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The teaching profession, as all us teachers know, is exhausting most days. You do things like greet students happily, come up with engaging lessons, put students in collaborative groups, deal with sassy students without losing composure, prevent students from getting into fights, go to meetings that last an hour or more, handle student behaviors during lunch, teach differentiated lessons, and remain positive at all times. It's hard to do these things all every day even without a disorder.
Sometimes I wake up exhausted and so sore that I feel as if I lifted a thousand weights the day before. The exhaustion alone makes it difficult to get out of bed, but the pain really makes it difficult to move. After hitting the snooze button three times, I get up and get myself and my kids ready to go. I do my best not to forget things as I walk hurriedly out of the door, having gotten ready far too quickly due to my lag time in getting up. During the day, I sometimes struggle to explain things to my students, and this embarrasses me because I know my content, but my memory gets the best of me and I lack the instant recall I used to possess before fibromyalgia came along and started messing with my body and my mind.
With the musculoskeletal pain, sleep problems, memory problems, and depression/anxiety due to fibromyalgia and it sometimes feels like an impossible task. If you're teaching with this disorder and you feel like you'll never make it, I feel your pain. I literally feel your pain. I know your exhaustion. I understand forgetting where you put your papers just minutes after setting them down. But teaching with fibromyalgia is possible. If you're battling fibromyalgia as a teacher, there are some strategies to help you deal with the pain, the exhaustion, and the memory-related issues.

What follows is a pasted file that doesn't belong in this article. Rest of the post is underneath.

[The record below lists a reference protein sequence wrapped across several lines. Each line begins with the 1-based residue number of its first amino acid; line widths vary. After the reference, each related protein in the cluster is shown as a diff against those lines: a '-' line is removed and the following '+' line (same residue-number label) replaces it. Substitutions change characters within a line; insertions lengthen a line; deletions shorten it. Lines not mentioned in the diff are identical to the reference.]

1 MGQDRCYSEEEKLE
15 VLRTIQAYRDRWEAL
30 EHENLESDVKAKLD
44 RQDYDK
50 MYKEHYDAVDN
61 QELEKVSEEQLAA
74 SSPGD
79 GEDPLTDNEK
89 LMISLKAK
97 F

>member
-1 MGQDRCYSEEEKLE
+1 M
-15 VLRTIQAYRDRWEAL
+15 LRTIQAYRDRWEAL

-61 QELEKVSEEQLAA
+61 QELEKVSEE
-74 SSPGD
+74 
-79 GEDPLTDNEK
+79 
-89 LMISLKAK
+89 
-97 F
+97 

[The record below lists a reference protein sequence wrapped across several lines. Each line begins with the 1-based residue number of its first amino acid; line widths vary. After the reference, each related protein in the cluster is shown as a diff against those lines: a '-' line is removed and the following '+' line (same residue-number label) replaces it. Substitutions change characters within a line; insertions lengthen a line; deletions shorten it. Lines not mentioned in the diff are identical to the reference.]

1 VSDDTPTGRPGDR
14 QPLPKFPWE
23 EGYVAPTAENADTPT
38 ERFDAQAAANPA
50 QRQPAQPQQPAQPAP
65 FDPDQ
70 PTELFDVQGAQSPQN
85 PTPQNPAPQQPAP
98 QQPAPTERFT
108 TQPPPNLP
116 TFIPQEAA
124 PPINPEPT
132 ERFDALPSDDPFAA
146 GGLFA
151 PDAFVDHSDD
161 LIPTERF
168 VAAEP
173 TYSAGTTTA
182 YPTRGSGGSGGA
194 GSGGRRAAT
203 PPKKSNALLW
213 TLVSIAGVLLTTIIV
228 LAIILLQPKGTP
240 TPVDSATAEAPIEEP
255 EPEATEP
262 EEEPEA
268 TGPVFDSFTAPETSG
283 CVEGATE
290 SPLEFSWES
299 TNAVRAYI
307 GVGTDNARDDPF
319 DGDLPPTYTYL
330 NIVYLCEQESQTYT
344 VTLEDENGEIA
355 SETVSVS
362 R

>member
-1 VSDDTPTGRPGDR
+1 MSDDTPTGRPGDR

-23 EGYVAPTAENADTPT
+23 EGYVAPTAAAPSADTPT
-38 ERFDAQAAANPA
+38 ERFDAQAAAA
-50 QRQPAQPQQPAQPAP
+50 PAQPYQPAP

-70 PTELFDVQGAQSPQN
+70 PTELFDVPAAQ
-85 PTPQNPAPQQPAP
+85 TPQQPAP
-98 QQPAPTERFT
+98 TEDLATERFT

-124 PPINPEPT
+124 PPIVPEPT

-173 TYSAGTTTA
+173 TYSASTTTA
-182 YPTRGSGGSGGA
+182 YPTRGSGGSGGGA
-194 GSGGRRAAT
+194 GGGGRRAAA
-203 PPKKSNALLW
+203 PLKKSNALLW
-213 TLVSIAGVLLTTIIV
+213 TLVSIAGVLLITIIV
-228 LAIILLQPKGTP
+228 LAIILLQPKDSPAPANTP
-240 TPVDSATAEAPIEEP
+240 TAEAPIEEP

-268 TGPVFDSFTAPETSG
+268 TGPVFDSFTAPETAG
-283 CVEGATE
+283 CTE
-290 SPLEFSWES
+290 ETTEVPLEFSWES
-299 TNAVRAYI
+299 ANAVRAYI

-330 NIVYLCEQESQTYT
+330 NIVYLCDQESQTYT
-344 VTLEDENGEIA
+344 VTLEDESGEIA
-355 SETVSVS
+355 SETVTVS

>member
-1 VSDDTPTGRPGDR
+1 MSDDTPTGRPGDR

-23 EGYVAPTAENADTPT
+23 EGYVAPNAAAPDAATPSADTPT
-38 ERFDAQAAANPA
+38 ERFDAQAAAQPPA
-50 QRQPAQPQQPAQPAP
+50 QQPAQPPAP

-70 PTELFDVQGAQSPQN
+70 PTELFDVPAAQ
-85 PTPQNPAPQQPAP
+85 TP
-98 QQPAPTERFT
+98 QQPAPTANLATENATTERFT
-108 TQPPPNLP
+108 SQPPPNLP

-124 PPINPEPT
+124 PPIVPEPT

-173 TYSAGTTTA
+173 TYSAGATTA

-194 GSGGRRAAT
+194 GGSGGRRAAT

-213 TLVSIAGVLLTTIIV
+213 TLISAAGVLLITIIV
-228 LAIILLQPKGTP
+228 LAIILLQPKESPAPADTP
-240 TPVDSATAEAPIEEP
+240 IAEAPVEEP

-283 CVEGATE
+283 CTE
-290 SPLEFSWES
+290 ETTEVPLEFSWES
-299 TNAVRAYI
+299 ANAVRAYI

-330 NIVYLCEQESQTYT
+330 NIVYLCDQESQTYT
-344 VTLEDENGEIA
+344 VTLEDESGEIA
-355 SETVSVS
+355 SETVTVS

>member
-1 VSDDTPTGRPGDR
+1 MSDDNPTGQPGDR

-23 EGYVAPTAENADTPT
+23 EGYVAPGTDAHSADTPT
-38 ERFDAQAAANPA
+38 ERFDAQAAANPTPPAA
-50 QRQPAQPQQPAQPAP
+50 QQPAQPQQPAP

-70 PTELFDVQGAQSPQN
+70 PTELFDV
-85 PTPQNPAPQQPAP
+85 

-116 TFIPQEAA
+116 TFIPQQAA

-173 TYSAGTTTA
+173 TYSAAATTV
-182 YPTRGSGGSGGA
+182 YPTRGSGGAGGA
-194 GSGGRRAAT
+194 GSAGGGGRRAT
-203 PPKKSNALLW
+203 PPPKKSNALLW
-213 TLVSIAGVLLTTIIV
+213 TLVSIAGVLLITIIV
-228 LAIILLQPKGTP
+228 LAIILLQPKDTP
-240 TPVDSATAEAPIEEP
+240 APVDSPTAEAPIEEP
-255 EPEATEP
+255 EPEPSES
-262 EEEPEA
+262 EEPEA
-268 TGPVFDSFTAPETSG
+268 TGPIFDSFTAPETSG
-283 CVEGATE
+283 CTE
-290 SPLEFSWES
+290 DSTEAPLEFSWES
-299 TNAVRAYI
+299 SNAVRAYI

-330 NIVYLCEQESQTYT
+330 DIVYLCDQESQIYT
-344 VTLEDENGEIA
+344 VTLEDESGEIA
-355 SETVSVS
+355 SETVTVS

[fusion_builder_container hundred_percent="yes" overflow="visible"][fusion_builder_row][fusion_builder_column type="1_1" background_position="left top" background_color="" border_size="" border_color="" border_style="solid" spacing="yes" background_image="" background_repeat="no-repeat" padding="" margin_top="0px" margin_bottom="0px" class="" id="" animation_type="" animation_speed="0.3" animation_direction="left" hide_on_mobile="no" center_content="no" min_height="none"]When You Are Too Tired to Move: Teaching with Fibromyalgia is NOT Impossible! Click To Tweet
Handling the Pain
According to The Mayo Clinic, there are medications to help with the pain of fibromyalgia, but different things work for different people. If you're in pain while teaching with fibromyalgia, there are some things you can do to help yourself.
--Pain relievers: For some people, taking acetaminophen or ibuprofen can help, but for others, like in my case, more is needed. I was prescribed a medication by my doctor to help abate most of the pain, and while I am still in pain on a daily basis, I feel far better than I did before I started taking it. The best suggestion I have for pain-related issues is to talk to your doctor.
--Knowing your limits: Doctors suggest staying active, but you should also know your limits. Overdoing it one day, even when you're feeling well, often leads to worsening pain the next day. Allow for time to relax when doing strenuous activities and, yes, sometimes you might have to sit down while you're teaching, but sit on a chair or stool in front of the students and keep on smiling like nothing is wrong. If you give yourself little mini-breaks throughout the day, even if it's just for 2-3 minutes at a time, you're less likely to feel like you got hit by a truck later.